The Tragedy of Sh*tty Buyer Pitches

I should admit, first of all, that I’ve only been inside one retail buyer ‘pitch’ while consulting for a significant multinational food company years ago. It was painful for reasons that don’t concern you. Actually, no. There was one thing these boneheads did that still haunts me.

They didn’t listen well.

They pitched a rehearsed pitch. Argh.

They didn’t know how to lead a sales conversation….at all.

I recently interviewed Jeremy Smith of Launchpad, a Costco consultancy. More on that in December, where our discussion goes live.  

The biggest tragedy I see founders make approaching buyers is the act of pitching. Pitching is what you do on Shark Tank, folks. Because the latter is NOT a serious business discussion, it’s reality TV entertainment. (I’m not even sure all the Sharks grasp this). 

What founders need to be doing with retail buyers is building relationships…before the meeting, during the session, and after the meeting. You want the buyer to develop a friendly tickle feeling when they see your e-mail. You need to show you care about their desk. 

In any meeting, the goal is to partner with them to boost their premium brands portfolio and demonstrate that you’re ten times more professional than the losers that showed up before you. 

So, please rehearse the conversation, not your pitch

What questions will you get asked? 

How will you answer them?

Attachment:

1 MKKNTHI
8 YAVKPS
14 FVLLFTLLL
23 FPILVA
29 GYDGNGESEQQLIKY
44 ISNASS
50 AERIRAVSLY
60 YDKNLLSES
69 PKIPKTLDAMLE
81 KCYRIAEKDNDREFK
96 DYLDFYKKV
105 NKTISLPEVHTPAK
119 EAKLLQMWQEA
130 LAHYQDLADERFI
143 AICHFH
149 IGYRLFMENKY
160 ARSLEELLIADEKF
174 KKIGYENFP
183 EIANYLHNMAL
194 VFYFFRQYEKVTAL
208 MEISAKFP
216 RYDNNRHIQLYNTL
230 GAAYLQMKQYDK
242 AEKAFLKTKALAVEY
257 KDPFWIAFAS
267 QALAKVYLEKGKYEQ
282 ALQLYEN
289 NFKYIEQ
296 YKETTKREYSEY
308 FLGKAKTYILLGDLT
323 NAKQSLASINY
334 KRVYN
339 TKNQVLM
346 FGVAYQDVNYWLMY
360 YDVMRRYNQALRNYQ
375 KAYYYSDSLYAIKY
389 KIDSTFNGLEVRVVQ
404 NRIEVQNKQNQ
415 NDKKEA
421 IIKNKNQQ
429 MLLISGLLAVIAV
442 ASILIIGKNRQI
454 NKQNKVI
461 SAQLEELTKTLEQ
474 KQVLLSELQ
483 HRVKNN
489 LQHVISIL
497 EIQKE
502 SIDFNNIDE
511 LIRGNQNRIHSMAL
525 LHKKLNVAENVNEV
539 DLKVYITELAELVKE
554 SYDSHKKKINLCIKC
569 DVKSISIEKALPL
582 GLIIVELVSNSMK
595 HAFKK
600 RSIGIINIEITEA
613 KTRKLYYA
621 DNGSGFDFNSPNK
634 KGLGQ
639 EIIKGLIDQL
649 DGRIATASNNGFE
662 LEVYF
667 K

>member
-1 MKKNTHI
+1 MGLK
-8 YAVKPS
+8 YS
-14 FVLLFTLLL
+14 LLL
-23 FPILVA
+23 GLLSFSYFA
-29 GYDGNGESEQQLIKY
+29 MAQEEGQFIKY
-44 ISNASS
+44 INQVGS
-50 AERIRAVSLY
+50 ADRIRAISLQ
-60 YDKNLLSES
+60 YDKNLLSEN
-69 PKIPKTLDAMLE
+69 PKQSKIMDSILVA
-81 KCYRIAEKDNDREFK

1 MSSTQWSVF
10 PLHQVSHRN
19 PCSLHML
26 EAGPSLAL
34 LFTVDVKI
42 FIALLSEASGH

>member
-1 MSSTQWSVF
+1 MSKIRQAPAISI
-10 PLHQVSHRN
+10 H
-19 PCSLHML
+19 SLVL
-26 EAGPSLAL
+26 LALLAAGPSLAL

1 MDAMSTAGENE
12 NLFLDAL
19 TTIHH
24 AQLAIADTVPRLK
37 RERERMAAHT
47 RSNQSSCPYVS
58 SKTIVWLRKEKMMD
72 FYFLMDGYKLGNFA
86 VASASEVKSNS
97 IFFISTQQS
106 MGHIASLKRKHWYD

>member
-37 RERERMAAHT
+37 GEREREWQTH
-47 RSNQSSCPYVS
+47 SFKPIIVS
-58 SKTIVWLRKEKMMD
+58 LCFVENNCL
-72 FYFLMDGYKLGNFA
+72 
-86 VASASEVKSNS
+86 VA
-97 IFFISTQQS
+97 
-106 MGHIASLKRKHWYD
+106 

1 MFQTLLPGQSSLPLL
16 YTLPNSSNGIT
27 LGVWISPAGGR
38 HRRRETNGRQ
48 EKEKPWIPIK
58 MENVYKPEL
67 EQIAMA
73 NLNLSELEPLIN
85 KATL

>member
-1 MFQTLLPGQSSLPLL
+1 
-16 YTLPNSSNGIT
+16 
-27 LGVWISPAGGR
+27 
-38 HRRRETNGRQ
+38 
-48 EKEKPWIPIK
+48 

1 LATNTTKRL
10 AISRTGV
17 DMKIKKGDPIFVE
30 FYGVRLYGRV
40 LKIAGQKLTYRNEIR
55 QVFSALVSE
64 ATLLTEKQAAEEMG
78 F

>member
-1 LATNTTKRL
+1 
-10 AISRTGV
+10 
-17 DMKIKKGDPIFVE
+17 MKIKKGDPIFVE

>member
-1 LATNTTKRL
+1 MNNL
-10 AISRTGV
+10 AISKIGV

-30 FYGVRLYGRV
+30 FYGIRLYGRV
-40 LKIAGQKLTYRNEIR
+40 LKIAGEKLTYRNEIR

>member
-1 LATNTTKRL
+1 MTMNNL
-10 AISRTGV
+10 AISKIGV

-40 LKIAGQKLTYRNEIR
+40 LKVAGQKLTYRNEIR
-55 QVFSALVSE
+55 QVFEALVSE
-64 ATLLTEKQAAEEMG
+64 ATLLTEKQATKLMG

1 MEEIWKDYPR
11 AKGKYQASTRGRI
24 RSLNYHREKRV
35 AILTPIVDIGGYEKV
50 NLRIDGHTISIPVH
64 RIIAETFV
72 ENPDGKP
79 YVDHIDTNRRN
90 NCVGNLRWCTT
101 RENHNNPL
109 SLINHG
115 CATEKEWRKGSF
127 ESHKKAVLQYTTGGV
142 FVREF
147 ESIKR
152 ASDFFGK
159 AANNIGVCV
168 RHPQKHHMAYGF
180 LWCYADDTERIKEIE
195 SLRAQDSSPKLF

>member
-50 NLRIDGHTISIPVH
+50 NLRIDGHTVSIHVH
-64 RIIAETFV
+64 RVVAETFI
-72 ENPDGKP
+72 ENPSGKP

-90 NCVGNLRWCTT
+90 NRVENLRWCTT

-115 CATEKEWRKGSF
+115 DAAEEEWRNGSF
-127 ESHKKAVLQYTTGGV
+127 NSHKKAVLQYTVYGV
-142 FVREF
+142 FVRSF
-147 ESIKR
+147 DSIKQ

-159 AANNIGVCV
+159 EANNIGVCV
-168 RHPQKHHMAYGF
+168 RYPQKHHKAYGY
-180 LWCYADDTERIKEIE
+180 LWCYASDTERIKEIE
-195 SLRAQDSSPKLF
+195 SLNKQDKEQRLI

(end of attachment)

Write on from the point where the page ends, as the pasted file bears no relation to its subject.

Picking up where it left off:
Think through the scenarios and get your broker or an accounting expert to help pressure test your performance. Study the retailer’s merchandising culture. Study the buyer. Do your homework. 

As an early-stage business, you are selling trust in you, the unknown founder, not your products per se. Most buyers have no reason to trust you can even deliver pallets on time, let alone that you can support the brand outside of their stores. So, make your case. Conversationally. Emotionally connect with them, if at all possible. 

You have to negotiate with a buyer to be taken seriously. Then they may surprise you.

As I’ve said privately to many clients, you NEED to read Never Split the Difference by former FBI hostage negotiator Chris Voss. The buyer holds significant power in the conversation, but you have the ability of language to negotiate advantage for your brand. Learn to master negotiation, and you can abandon pitching buyers (or anyone else) forever.

Dr. James Richardson

[email protected]